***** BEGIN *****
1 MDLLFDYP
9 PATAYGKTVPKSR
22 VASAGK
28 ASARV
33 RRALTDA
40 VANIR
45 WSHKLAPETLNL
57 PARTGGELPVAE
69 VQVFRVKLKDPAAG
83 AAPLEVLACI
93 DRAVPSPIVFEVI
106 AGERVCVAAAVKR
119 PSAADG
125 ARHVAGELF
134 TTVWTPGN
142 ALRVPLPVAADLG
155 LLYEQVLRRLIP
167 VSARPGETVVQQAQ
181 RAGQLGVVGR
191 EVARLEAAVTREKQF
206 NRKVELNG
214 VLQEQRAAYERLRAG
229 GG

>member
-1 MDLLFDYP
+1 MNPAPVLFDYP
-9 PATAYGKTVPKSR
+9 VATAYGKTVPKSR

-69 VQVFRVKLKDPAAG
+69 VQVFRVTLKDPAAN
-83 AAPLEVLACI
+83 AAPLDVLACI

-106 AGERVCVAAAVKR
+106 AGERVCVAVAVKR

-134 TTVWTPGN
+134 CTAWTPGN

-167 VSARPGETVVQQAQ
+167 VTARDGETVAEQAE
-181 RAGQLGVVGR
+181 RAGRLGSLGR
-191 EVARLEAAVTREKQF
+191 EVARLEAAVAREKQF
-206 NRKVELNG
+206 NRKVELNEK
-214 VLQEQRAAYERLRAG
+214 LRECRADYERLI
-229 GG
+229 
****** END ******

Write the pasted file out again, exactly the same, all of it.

1 MDLLFDYP
9 PATAYGKTVPKSR
22 VASAGK
28 ASARV
33 RRALTDA
40 VANIR
45 WSHKLAPETLNL
57 PARTGGELPVAE
69 VQVFRVKLKDPAAG
83 AAPLEVLACI
93 DRAVPSPIVFEVI
106 AGERVCVAAAVKR
119 PSAADG
125 ARHVAGELF
134 TTVWTPGN
142 ALRVPLPVAADLG
155 LLYEQVLRRLIP
167 VSARPGETVVQQAQ
181 RAGQLGVVGR
191 EVARLEAAVTREKQF
206 NRKVELNG
214 VLQEQRAAYERLRAG
229 GG

>member
-1 MDLLFDYP
+1 MNPAPVLFDYP
-9 PATAYGKTVPKSR
+9 VATAYGKTVPKSR

-69 VQVFRVKLKDPAAG
+69 VQVFRVTLKDPAAN
-83 AAPLEVLACI
+83 AAPLDVLACI

-106 AGERVCVAAAVKR
+106 AGERVCVAVAVKR

-134 TTVWTPGN
+134 CTAWTPGN

-167 VSARPGETVVQQAQ
+167 VTARDGETVAEQAE
-181 RAGQLGVVGR
+181 RAGRLGSLGR
-191 EVARLEAAVTREKQF
+191 EVARLEAAVAREKQF
-206 NRKVELNG
+206 NRKVELNEK
-214 VLQEQRAAYERLRAG
+214 LRECRADYERLI
-229 GG
+229 